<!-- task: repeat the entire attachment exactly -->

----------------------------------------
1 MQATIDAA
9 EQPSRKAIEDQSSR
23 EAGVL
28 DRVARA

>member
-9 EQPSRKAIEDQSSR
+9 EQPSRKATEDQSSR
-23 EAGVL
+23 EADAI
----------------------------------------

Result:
1 MQATIDAA
9 EQPSRKAIEDQSSR
23 EAGVL
28 DRVARA

>member
-9 EQPSRKAIEDQSSR
+9 EQPSRKATEDQSSR
-23 EAGVL
+23 EADAI